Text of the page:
The Century Company of New York City first published its magazine in 1881. Though originally known as The Century Illustrated Monthly Magazine, a problem with management and the death of Charles Scribner, caused the name to be changed to The Century Magazine. The first editor was Dr. Josiah Holland, but unfortunately he died before the first issue of the magazine came out. Richard Watson Gilder, an American poet, was quickly promoted from associate editor to editor, replacing the now deceased Dr. Holland.
The Century Magazine was known for excellent articles, but the series that magazine was most notated for was a three year run on the Civil War. Despite the fact that the North won the war, the magazine was extremely fair and sympathetic to both sides of the conflict. The Civil War series of articles featured over two hundred and thirty soldiers that fought during the war from both the North and the South.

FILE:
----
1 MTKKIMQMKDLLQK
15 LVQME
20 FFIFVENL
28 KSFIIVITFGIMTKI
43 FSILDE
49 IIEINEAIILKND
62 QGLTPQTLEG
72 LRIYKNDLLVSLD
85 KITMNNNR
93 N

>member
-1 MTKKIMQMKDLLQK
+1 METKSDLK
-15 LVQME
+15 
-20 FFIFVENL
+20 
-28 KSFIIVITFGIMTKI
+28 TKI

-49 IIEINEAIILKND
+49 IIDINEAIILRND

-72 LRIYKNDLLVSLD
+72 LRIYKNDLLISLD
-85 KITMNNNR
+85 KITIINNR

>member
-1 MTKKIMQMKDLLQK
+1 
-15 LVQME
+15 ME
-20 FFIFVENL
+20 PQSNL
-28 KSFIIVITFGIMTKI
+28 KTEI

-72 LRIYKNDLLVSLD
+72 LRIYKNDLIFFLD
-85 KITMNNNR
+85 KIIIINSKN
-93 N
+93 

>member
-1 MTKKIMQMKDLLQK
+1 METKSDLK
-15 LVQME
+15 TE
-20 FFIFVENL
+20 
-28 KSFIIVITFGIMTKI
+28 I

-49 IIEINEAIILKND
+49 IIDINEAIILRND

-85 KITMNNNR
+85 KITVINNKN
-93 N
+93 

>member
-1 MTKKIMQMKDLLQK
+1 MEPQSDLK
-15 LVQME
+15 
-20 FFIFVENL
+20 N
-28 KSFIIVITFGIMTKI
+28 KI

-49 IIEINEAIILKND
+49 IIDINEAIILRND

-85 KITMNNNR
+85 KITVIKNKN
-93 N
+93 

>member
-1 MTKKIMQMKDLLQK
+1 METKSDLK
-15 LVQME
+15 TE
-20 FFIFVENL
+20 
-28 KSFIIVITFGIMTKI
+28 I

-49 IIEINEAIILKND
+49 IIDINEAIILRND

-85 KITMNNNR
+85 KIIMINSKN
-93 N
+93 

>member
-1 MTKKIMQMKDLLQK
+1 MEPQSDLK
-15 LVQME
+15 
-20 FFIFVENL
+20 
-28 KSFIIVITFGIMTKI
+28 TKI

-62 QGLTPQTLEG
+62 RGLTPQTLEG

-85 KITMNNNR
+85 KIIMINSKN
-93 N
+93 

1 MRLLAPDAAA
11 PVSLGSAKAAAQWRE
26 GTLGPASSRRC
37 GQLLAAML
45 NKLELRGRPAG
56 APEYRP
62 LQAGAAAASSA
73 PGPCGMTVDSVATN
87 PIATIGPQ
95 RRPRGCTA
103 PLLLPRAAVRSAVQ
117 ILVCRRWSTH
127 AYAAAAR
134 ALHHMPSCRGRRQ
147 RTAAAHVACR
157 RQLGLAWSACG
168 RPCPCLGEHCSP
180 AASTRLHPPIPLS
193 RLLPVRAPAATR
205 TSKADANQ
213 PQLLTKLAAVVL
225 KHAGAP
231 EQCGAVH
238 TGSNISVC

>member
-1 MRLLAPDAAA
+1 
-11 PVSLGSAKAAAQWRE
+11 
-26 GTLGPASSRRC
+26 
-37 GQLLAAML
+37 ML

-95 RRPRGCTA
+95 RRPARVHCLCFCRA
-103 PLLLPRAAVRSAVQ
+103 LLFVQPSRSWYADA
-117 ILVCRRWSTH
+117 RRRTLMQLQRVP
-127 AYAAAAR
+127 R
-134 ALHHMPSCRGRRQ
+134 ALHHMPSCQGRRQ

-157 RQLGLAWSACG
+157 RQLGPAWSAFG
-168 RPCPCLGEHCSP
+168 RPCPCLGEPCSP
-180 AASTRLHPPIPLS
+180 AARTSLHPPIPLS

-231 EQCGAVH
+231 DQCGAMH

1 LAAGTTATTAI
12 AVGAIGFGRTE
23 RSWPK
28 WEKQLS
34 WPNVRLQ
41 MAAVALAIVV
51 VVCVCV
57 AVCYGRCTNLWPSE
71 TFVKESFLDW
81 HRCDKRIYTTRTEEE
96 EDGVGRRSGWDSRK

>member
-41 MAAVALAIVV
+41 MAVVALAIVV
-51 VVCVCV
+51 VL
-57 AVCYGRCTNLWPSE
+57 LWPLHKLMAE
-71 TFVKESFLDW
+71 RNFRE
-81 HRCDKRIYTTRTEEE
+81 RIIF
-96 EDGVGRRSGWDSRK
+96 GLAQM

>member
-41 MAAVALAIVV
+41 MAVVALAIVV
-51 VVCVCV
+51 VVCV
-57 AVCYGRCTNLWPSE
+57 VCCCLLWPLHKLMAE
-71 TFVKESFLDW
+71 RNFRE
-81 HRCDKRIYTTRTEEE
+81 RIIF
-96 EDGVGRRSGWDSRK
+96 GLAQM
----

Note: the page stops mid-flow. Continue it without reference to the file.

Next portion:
The Century Magazine helped many authors receive recognition by publishing new fiction. Mark Twain, one of the most beloved authors in America was featured in the magazine with it publishing three excerpts from the Adventures of Huckleberry Finn.
In the first two decades of the 20th century, as magazines became cheaper and easier to publish, there was stiff competition among the journals to survive. By the twenties, The Century Magazine circulation began to decline and in an attempt to save it, the magazine merged with The Forum in 1930. The merger did not save the magazine, and The Century Magazine ceased publication that same year.